Why Cancer Patients Push Loved Ones Away

Monday, April 15, 2019 - 1:54pm

Coping with a cancer diagnosis and the treatment that follows can turn the world upside down. Some cancer patients may feel overwhelmed by the situation and not know how to talk about their feelings with those who are closest to them. This can lead family members and close friends to feel rejected or unwanted, especially when they want to be there during their loved one’s time of need.

To figure out how you can best help someone on their cancer journey, it's important to understand why they might seem to be distant or pushing loved ones away.

The patient may feel like a burden to friends/family.

 Many patients feel guilty about the impact their illness is having on their loved ones, and they may try to reduce that impact by distancing themselves and downplaying their needs. At the same time, a patient who tends to focus more on helping others may find it very hard to be the one receiving help.

Patients may not want to talk about their illness or answer questions.

The idea that they may be asked to talk about a very private, upsetting situation leaves many patients trying to avoid interacting with others. The patient may not know how to talk about how they’re feeling. In addition, patients who are more comfortable helping others may not have had much experience talking about themselves, especially on an emotional level.

Patients may pull away for fear of upsetting others.

Some patients find that when they talk about their illness, they end up having to comfort the person they’re talking to. To avoid this uncomfortable situation, they may avoid the conversation altogether.

After treatment, patients may feel they should be doing better than they are, so they try to protect others from how they’re really feeling.

In some cases, once treatment has ended, friends and family assume that life should instantly return to normal, so they end the support they once offered. Patients may feel reluctant to tell loved ones that they still need help.

What if you're the patient's primary caregiver and it seems as if they don’t want you around?

Try not to take it personally. Keep in mind that the patient is likely frustrated by how they are feeling, or scared about their diagnosis and treatment. While they may be taking these emotions out on those closest to them, they probably aren’t upset with you personally. Try to talk with the patient about roles and expectations. When someone becomes ill, their usual role in the family is likely to change during treatment. Discuss how to handle those role changes, both when they begin treatment and when treatment comes to an end.

At times patients may pull away because they feel overwhelmed by the care they receive. For example, even when caregivers have the best of intentions when they encourage patients to eat properly, the patient may feel pressured and sense a loss of independence. If you're a caregiver, be sure you're respectful of the emotions and boundaries of your loved ones. Try to understand what the patient’s wishes are. Rather than assuming what they may need or expect from you, have an honest conversation about what they would like. Their needs may change from day to day. You may want to say, "How can I be helpful today?"(The patient may just need you to stop hovering.)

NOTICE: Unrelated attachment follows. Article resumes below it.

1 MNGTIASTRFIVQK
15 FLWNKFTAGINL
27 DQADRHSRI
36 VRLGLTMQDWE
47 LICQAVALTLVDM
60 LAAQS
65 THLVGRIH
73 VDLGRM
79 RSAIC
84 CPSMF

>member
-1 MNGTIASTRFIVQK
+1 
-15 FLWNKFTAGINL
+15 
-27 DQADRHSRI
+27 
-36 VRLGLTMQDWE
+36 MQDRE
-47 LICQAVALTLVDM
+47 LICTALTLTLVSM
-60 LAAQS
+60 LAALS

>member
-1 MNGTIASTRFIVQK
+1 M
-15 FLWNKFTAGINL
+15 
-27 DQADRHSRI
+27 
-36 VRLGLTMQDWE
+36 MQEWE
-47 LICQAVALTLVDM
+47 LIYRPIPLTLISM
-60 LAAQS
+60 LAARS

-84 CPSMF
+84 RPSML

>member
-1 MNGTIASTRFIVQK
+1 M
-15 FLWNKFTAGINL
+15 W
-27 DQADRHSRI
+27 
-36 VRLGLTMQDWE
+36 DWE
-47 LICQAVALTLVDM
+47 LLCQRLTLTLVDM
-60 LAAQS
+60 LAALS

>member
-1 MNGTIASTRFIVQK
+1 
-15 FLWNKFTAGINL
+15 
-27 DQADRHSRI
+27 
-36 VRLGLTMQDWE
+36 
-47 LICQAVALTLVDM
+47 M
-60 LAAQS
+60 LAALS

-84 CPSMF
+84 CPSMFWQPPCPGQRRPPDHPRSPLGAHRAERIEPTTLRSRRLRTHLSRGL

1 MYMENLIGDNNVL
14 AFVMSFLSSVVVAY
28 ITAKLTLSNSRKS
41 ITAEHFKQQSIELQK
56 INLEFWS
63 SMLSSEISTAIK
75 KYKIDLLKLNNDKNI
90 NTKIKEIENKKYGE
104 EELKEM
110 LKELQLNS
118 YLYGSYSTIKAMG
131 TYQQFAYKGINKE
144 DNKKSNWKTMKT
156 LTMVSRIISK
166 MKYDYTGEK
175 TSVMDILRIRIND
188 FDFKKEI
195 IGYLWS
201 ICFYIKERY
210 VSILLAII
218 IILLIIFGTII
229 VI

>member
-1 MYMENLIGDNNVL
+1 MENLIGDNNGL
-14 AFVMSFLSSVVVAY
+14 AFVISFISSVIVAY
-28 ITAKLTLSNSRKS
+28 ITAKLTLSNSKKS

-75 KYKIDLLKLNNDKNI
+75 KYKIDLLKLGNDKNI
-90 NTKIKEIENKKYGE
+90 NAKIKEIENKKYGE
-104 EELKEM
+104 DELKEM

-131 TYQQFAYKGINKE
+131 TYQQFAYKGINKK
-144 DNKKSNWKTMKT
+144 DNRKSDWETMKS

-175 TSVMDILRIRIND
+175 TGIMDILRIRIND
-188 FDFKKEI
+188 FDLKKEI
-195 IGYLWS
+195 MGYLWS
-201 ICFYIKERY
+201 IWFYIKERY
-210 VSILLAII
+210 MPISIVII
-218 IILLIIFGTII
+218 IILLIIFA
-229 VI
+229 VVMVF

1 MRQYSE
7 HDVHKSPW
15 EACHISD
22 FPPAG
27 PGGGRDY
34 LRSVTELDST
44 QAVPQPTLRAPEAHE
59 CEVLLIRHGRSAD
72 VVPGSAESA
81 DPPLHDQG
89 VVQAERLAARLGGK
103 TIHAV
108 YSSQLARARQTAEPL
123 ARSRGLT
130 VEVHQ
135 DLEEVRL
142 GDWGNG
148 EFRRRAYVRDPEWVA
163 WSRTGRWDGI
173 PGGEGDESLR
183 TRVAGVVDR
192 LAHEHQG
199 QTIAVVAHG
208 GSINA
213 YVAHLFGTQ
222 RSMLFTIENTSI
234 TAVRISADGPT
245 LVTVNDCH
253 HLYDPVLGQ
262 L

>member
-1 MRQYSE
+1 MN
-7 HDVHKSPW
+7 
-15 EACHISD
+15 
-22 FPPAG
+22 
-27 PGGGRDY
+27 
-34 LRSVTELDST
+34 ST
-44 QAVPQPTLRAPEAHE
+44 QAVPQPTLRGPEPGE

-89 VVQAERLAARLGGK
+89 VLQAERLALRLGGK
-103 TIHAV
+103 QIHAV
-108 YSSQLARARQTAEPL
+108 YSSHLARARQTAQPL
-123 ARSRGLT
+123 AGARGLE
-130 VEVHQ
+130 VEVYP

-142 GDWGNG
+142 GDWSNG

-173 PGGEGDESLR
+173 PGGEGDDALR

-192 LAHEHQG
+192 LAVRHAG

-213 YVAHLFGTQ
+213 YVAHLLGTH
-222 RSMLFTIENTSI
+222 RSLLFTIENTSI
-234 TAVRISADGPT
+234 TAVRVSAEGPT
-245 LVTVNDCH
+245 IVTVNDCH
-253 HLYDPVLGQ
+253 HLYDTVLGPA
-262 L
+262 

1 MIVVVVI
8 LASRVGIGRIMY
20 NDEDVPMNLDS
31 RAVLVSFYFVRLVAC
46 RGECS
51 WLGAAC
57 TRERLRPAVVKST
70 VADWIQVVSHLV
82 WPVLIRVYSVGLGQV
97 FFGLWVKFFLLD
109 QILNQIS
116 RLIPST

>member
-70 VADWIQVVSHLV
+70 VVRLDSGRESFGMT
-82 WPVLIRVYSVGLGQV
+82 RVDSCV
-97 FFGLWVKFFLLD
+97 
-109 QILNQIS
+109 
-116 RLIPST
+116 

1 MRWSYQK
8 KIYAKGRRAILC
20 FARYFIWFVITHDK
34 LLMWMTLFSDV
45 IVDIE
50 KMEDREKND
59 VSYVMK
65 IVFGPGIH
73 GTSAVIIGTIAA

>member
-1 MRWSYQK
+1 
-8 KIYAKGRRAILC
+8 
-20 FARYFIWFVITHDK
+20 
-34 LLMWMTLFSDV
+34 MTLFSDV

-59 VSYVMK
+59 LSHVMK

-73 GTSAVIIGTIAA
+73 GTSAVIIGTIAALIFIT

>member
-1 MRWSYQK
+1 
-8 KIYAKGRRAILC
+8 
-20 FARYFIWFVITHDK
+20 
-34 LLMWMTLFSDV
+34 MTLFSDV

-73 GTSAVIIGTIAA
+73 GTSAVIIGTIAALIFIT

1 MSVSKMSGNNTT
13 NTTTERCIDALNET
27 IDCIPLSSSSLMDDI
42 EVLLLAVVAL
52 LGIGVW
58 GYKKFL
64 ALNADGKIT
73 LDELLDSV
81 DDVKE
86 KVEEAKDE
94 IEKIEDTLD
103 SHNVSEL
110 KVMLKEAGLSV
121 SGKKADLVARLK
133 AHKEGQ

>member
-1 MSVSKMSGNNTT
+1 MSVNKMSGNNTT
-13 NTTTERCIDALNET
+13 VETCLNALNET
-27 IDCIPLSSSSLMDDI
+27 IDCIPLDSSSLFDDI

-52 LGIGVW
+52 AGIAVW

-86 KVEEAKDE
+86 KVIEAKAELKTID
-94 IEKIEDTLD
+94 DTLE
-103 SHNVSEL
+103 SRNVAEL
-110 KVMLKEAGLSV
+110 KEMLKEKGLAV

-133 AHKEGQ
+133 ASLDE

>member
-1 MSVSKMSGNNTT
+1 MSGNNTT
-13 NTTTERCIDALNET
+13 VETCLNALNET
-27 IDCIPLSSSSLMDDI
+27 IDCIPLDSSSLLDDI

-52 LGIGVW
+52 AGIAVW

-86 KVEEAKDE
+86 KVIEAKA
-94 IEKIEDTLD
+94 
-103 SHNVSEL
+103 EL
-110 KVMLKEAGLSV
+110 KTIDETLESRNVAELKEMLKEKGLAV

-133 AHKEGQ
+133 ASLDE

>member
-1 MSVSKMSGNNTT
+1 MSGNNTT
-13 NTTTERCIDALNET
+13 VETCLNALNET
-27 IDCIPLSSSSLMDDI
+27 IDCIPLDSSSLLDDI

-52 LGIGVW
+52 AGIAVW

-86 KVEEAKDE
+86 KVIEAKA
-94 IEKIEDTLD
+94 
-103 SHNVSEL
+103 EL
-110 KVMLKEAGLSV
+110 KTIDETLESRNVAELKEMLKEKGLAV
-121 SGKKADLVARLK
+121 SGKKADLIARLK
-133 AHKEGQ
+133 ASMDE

Help for caregivers and patients
Roswell Park's Psychology Department provides help coping with the psychological and emotional impact of cancer.

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How can a friend help even if the patient isn’t asking for it?

Continue to check in on your friend even after they first begin treatment. Even if they say they don’t need help, ongoing contact shows your friend that you're always there to lend a hand. Don’t wait for the patient to ask for help; volunteer to do things, such as watching the children, making a meal or stopping by to chat over a cup of coffee. Patients may not want to ask for someone to just sit with them, but often it is appreciated.

Most important, just continue being a friend. Keep inviting the patient to events. Even if they don’t feel up to it, they will appreciate being included. And when you get together, talk to them about things other than cancer. Many patients feel their life revolves around cancer, or that friends and colleagues begin to think of them only in terms of their illness, and they miss talking about other topics.

Finally, keep these things in mind:

  • Respect the patient’s need for privacy, especially if you see the person in public. (Remember, they might not want others to know about their diagnosis.) Keep cancer-related questions to a minimum.
  • Avoid commenting on the patient’s appearance. How a patient looks often doesn’t match how they’re feeling.
  • Don’t share personal cancer stories. ("I know exactly how you feel.”) Everyone’s cancer experience is different, and comparing theirs to your own is not helpful.
  • Don’t suggest alternative treatments. Unless a patient asks for this type of advice, it is often unwanted.

Roswell Park’s Psychology Department helps both patients and caregivers cope with the psychological and emotional impact of cancer. Ask your Roswell Park team for a referral or find contact information for the Psychology Department here.